Ayutthaya, the ancient capital of Siam until its defeat in 1767, is located just north of Bangkok.
Ayutthaya is all about history. The ruins of the old capital still stand on a defensible island in the Chao Phraya River, easily traveled by bicycle, motorbike, or hired tuk-tuk.
Because of its proximity to Bangkok and its history, Ayutthaya is one of the cheapest and most exciting day-trips that you can take from Bangkok.
Getting to and from Ayutthaya
The cheapest, and undeniably more fun, is by train. Trains leave frequently from the beautiful and historic Bangkok Hua Lampong Train Station (accessible by MRT Hua Lampong Subway Station).
Tickets for the third-class commuter train cost 13 baht (about $0.40) and depart every hour or so. The journey is slow and leisurely, taking about two hours through the countryside with several stops along the way.
There is no reserved seating and tickets are on a first-come first-served basis. Arrive early to ensure a window seat for the best views and experience!
The train station is directly at the river. It’s quite simple to cross on the three-baht ferry to Ayutthaya Island, where the historical park is located.
The fastest way to travel between Bangkok and Ayutthaya is by bus. Buses depart frequently from Bangkok MoChit Bus Terminal (take A1 Bus from Mo Chit BTS) and cost 60-100 baht ($2-3). The trip takes between 45 and 90 minutes, depending on traffic. Be warned though, you may end up in a “minibus” (a cramped van) instead of one of the larger government buses!
Getting around Ayutthaya
The ancient capital of Ayutthaya is small; built on a tiny island surrounded on all sides by the Chaophraya River. It’s small enough to easily get around by bicycle or motorbike.
From the train station, cross the river on the three-baht ferry. On Ayutthaya Island, you’ll find no shortage of guesthouses renting out bicycles for the day. You do not need to be a guest at the hotel or guesthouse to rent a bike. This costs between 40-60 baht ($1.50-$2.00) for a day. Bike rental almost always includes a map with the top sites highlighted and a suggested route to follow. Ayutthaya Island is small, and it’s not difficult bike around. It can get very hot in Ayutthaya though, so bring a hat and sunblock! Stay hydrated! Bottles of cold water is available nearly everywhere, sold by vendors on the road side.
There is some traffic, so please remember that
cars in Thailand drive on the left-hand side of the road.
Ayutthaya’s fleet of iconic and unique tuk-tuks look markedly different from those in Bangkok. They curved front has been compared to everything from a Japanese samurai helmet to Darth Vader.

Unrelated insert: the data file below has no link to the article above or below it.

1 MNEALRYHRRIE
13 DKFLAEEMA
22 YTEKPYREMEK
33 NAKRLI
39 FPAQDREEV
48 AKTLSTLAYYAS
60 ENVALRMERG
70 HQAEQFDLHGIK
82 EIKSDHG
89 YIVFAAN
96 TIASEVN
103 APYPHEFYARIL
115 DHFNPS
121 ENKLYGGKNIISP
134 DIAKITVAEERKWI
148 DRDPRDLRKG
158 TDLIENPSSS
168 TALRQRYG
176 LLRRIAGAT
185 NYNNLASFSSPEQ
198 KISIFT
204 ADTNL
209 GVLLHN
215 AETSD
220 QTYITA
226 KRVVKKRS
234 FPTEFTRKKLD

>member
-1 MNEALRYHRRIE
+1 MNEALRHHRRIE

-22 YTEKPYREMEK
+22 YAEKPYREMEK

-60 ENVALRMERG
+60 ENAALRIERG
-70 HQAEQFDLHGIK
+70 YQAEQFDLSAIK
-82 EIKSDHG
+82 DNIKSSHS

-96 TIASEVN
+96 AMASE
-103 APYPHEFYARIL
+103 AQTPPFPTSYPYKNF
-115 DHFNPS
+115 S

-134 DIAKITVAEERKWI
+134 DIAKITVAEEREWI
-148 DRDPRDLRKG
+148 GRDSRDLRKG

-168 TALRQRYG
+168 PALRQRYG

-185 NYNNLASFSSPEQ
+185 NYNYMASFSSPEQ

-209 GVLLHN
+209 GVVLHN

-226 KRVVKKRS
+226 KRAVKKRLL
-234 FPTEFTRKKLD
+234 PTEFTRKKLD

You can find tuk-tuk drivers waiting almost anywhere in Ayutthaya. You can hire a driver for the day for around 300-500 baht ($10-$15).
What to do in Ayutthaya
The main attraction is the Ayutthaya Historical park. Several sites across the island contain the ruins of Siam’s ancient capital, the seat of the kingdom from 1351 until 1767 when the city was sacked by the Burmese, and the Siamese capital was moved south along the Chaophraya river to Bangkok. Pick up a map when you rent a bike, and follow the suggested route to hit Ayutthaya’s biggest sites..
Each site has a small entry fee of 50 baht ($1.50), but on holidays admission is free. Admission goes towards upkeep and maintaining the historical park.
The first big site you’ll reach is Wat Mahathat, an impressive and sprawling temple complex. Feel free to explore the ruins, but be respectful of Buddha statues. Do not climb or pose with these statues. It is against the rules, and besides, rude and disrespectful to Thai belief.
The most famous thing at Wat Mahathat is the head of a Buddha image that has been overgrown by the roots of a sacred tree. This is a holy site, and some Thai Buddhists will make offerings and prayers here.
Just next to Wat Mahathat is Wat Ratchaburana, which contains a royal crypt you can climb down into. Inside the crypt, look for the remains of the beautiful fresco paintings on the walls.
Especially don’t miss the Ancient Palace, the most impressive site and the historical royal residence of the Ayutthaya kings.
If you've got an extra day in Bangkok, or if you live in the city and want to spend a day out in the country, don't miss Ayutthaya. It's cheap, quick, and easy to get to; definitely a site worth visiting!